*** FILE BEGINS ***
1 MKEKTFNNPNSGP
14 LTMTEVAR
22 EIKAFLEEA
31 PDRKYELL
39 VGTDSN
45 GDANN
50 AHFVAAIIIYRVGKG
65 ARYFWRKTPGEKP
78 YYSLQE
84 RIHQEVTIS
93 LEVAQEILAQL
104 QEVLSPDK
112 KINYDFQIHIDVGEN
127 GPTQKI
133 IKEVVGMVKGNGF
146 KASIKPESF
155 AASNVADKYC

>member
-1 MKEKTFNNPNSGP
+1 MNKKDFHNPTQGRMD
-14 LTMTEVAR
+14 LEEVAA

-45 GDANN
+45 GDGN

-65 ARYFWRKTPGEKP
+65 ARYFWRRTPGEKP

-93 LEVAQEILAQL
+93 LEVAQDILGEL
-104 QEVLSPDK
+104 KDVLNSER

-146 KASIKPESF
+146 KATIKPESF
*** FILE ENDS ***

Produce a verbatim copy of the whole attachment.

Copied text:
1 MKEKTFNNPNSGP
14 LTMTEVAR
22 EIKAFLEEA
31 PDRKYELL
39 VGTDSN
45 GDANN
50 AHFVAAIIIYRVGKG
65 ARYFWRKTPGEKP
78 YYSLQE
84 RIHQEVTIS
93 LEVAQEILAQL
104 QEVLSPDK
112 KINYDFQIHIDVGEN
127 GPTQKI
133 IKEVVGMVKGNGF
146 KASIKPESF
155 AASNVADKYC

>member
-1 MKEKTFNNPNSGP
+1 MNKKDFHNPTQGRMD
-14 LTMTEVAR
+14 LEEVAA

-45 GDANN
+45 GDGN

-65 ARYFWRKTPGEKP
+65 ARYFWRRTPGEKP

-93 LEVAQEILAQL
+93 LEVAQDILGEL
-104 QEVLSPDK
+104 KDVLNSER

-146 KASIKPESF
+146 KATIKPESF